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The John E. Fogarty Papers

Letter from John E. Fogarty to General Edwin M. Watson pdf (590,233 Bytes) transcript of pdf
Letter from John E. Fogarty to General Edwin M. Watson
Fogarty had been trying to get permission to take a leave of absence from Congress to enlist in the Navy. Here, he explained further a scheme to enter to armed forces for a brief time. Edwin M. Watson (1883-1945) was a U.S. Army Major General and military advisor and appointments secretary to President Franklin D. Roosevelt (in effect, the White House Chief of Staff)
Number of Image Pages:
2 (590,233 Bytes)
1944-06-23 (June 23, 1944)
Fogarty, John E.
Watson, Edwin M.
White House
Original Repository: Phillips Memorial Library, Special and Archival Collections at Providence College
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Exhibit Category:
Early Career in Congress, 1941-1949
Box Number: 12
Folder Number: 133
Unique Identifier:
Document Type:
Letters (correspondence)
Physical Condition:
June 23, 1944.
Dear General:
This will follow up my telephone conversation with you this afternoon regarding my desire to enter the Navy. The proposal that I outlined to the President on my conversation with him this afternoon is as follows:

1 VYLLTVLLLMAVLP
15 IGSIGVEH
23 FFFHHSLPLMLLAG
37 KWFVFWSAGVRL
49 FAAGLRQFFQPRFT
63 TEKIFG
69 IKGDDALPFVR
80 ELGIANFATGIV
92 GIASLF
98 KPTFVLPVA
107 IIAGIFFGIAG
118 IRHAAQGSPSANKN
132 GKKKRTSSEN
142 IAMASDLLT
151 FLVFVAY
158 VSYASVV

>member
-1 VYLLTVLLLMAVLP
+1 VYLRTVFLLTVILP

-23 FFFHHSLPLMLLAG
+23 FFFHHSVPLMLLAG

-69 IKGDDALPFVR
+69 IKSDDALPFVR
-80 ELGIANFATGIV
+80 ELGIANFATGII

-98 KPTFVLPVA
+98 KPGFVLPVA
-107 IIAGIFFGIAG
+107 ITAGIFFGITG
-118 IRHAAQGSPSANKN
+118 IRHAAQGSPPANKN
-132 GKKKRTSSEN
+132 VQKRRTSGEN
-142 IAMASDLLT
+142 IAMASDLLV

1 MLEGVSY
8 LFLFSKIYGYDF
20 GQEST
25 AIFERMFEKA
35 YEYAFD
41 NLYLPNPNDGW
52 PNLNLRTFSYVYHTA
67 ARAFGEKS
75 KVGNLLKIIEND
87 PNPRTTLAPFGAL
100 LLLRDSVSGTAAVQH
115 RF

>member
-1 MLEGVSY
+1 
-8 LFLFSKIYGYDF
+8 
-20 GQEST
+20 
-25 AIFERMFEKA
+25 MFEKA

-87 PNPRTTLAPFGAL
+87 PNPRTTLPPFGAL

About December 1st of this year myself, Congressman Gore of Tennessee, and Congressman Jackson of Washington are desirous of entering the Armed Forces. It is understood that each Member entering the service would have a Member of the opposite political party enter the service at the same time, so that the relative standing of the Democratic and Republican Parties in the House would be the same.
In order to overcome the objection previously raised by the President regarding the entrance of Members of Congress into the Armed Forces, it is understood that we will defer taking our Oath of Office as Members of Congress for the new term until after our return from the services. Under the rules of the House of Representatives, a Member of Congress does not hold his office until he takes the oath, and, consequently, we will have met the previous objections raised by the Attorney General in a letter to the President in January of this year.
I wish to advise you that the above proposal has been concurred in by the Speaker, Mr. Sam Rayburn, and the Minority Leader, Mr. Joe Martin.
If this proposal is approved by the President, I will not resign this coming week from Congress, but will be willing to defer such action on the acceptance of this proposal. Otherwise, it is my intention to resign on Wednesday, and enter the service on Friday, of this coming week.
You may contact me at Gaspee 3341, Room 200 Custom House, Providence, Rhode Island, on or after Monday, June 26, 1944, and I will get in touch with Mr. Jackson and Mr. Gore.
In order to avoid any immediate difficulty, I would strongly suggest that this order not be made public until its effective date, namely about December first.
Sincerely yours,
John E. Fogarty, M.C.
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